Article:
Information is often referred to as the lifeblood of modern business. It is among the most critical assets of any organisation, whether public or private sector.
“It is important to plan the protection of records and information – just as you plan to protect other assets, such as staff, property and financial resources,” says Sonya Sherman of Ignition.
“A good records management programme incorporates a disaster plan to minimise risks to vital records and critical information systems. It includes procedures for recovery to ensure business continuity.”
Vital records provide information essential for business continuity, meeting responsibilities during and after a disaster, reducing down-time losses and enabling organisations to quickly resume normal operations.
Building a business continuity and disaster recovery plan
Using an existing hurricane plan as your starting point, adding steps to protect vital records and critical information systems shouldn’t be too difficult.
It should clearly identify vital records, document the anticipated risks, and detail the mitigation/recovery strategies.
“Ensure all staff are aware of their responsibilities for maintaining records – particularly storing vital records in locations that are subject to backup strategies,” says Sherman.
“Build this plan into the overarching records management program or information governance framework.”
She notes that in general, good records management minimises the proliferation and duplication of information, reducing the risks of accidental loss, deletion or inaccessibility.
Simple steps can have a big payout
Sherman says a good first step is to identify the information and systems that are most critical to the functioning of the organisation. This way, resources can be appropriately allocated to protection and recovery activities according to the level of importance to the business.
“For businesses, these include records which establish your legal and financial position, and those that document the rights and entitlements of your investors, staff and customers,” says Sherman.
“Remember to include those records that help you operate during and after a disaster, such as plans, procedures and key contact details. Duplicates, reference materials, information that can be easily reconstructed or obtained from another source, should not be considered among your vital records.”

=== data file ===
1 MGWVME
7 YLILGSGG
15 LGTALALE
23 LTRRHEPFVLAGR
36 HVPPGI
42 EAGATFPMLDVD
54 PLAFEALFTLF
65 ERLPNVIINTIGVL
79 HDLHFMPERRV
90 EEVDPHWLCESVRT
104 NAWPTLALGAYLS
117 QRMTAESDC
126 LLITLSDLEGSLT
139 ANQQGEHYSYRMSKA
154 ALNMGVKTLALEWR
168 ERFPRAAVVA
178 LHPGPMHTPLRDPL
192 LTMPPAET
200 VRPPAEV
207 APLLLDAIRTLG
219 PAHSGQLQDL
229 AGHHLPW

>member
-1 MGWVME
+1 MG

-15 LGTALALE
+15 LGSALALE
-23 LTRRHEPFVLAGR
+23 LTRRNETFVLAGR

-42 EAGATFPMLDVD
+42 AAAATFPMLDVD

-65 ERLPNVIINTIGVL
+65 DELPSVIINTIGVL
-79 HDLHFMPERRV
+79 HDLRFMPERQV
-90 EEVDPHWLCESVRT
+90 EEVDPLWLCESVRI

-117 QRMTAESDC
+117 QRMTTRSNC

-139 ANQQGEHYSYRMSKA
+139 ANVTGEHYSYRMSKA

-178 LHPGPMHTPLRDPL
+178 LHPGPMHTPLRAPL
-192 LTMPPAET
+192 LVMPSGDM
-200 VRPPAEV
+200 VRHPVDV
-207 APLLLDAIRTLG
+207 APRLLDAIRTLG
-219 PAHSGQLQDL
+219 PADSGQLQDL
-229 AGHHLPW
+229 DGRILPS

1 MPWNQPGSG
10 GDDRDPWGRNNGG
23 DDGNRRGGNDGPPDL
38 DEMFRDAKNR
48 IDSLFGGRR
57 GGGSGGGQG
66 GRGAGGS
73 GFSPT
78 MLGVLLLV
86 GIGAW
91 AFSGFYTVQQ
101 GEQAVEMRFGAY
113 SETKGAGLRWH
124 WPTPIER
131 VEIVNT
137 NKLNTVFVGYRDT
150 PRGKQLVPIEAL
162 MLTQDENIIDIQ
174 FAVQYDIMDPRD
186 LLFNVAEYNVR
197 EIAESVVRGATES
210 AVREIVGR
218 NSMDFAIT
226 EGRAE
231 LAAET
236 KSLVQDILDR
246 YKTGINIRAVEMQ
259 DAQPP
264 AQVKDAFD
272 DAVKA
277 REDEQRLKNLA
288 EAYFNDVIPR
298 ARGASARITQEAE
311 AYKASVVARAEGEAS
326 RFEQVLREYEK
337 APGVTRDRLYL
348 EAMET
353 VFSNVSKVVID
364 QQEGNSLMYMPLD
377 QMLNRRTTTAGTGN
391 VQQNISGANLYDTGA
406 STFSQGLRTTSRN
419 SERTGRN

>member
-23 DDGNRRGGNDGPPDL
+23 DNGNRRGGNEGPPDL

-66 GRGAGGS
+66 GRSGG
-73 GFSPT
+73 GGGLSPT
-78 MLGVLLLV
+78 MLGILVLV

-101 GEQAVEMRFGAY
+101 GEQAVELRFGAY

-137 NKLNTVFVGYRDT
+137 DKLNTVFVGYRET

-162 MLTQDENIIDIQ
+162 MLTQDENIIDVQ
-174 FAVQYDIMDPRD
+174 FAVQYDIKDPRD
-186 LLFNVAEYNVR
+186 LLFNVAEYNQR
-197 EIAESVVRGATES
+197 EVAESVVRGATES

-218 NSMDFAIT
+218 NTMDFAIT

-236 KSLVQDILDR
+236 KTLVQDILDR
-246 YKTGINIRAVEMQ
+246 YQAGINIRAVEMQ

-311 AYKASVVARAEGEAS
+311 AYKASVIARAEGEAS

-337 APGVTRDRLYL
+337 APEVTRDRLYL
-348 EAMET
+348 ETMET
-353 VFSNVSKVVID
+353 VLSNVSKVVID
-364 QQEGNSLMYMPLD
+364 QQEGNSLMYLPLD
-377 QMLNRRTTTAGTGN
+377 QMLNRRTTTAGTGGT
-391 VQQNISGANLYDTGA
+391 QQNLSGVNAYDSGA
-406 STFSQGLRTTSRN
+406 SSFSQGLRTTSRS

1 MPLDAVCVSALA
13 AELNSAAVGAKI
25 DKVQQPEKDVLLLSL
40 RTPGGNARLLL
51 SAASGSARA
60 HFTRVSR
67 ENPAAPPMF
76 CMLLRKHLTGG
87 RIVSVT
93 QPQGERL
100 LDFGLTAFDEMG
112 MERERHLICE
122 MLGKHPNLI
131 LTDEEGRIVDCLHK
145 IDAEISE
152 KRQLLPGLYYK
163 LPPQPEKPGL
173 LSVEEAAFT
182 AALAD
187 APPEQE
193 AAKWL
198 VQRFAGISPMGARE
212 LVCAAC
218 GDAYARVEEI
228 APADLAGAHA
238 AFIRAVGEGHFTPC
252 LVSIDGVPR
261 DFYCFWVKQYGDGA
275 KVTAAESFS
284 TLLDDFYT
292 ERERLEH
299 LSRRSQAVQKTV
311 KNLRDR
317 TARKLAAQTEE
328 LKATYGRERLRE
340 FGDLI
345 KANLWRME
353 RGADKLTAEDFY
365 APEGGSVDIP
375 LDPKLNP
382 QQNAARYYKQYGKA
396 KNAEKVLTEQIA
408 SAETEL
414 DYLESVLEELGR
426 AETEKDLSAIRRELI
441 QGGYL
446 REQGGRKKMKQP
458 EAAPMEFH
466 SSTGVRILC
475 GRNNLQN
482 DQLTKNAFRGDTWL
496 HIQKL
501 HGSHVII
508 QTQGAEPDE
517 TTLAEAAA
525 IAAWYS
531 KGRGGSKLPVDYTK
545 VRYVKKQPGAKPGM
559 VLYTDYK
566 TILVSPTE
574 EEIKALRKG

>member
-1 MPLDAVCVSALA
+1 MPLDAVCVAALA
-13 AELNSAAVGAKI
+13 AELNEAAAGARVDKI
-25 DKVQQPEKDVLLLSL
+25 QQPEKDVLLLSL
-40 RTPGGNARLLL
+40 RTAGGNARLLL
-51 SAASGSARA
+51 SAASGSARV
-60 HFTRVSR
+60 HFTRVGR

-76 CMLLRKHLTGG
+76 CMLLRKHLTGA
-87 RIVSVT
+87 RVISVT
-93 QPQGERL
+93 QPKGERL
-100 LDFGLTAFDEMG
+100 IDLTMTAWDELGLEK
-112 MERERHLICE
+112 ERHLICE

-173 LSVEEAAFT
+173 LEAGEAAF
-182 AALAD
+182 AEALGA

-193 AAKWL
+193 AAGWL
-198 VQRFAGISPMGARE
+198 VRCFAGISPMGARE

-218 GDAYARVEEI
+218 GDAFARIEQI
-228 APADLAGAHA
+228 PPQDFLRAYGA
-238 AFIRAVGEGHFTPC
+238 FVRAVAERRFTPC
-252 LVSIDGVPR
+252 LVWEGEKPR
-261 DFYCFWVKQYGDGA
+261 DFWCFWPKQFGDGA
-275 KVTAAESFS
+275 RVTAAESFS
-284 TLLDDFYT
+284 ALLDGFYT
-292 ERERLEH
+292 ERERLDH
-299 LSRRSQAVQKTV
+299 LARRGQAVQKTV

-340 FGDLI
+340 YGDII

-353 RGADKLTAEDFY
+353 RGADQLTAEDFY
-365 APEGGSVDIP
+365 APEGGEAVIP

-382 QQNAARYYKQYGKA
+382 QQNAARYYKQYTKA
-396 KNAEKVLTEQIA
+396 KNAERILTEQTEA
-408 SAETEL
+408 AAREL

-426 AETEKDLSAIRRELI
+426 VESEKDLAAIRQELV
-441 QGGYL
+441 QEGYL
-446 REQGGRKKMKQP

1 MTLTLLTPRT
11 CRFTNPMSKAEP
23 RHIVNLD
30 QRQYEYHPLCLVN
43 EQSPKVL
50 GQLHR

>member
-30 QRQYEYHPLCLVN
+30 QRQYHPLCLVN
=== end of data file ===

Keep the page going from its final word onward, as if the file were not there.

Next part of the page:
She notes it’s worth determining which records require the highest level of protection you can provide.
“Backup and recovery processes take time and cost money,” she says.
“You do not want to waste resources by protecting massive amounts of low-value information.”
Ensure vital records are easy to recognise
“For both physical and electronic records, this could involve listing them, keeping them in separate storage or using ‘flags’ – like coloured folders and labels or metadata fields that mark the records as vital,” says Sherman. This enables vital records to be prioritised for backup, relocation or recovery in the event of a disaster.
The third step is putting protection strategies in place.
“Specific techniques will vary, depending on the format of the records and the expected hazards as described below,” said Ms Sherman.
“Most importantly: formalise your plan and keep it up to date; assign responsibilities; practice, practice, practice your procedures!”
Assess the risks – what are the possible scenarios for disaster. remembering they could be natural or man-made, deliberate or accidental, what is the likelihood of each scenario and what would be the impact of each scenario?
Choose appropriate strategies for backup and recovery
“Remember that vital records may be electronic or hard-copy, they may be stored outside the corporate network or office premises,” she says.
“Suitable strategies will depend on the format, medium and location of the information, its level of relative importance and the applicable regulatory requirements that govern retention, accessibility and confidentiality of the information.”
Consider a retention policy, which regulates the disposal of information and helps keep the volume of records to a manageable level. Liability insurers are increasingly considering retention policies and discovery-preparedness in their underwriting decisions. Poorly managed records could affect the cost or availability of insurance coverage.
Storage conditions should take account of security requirements and also the length of time records need to be retained for legal and business purposes.
“This will allow you to undertake a cost-benefit analysis of on-site/off-site/online/offline storage, and select suitable storage media to enable ongoing maintenance of the records for that period of time,” she said.
“Regular and systematic disposal of records is one of the most effective ways to reduce the likelihood of a man-made disaster,” continued Ms Sherman.
“Fewer records are easier to store, manage and protect.”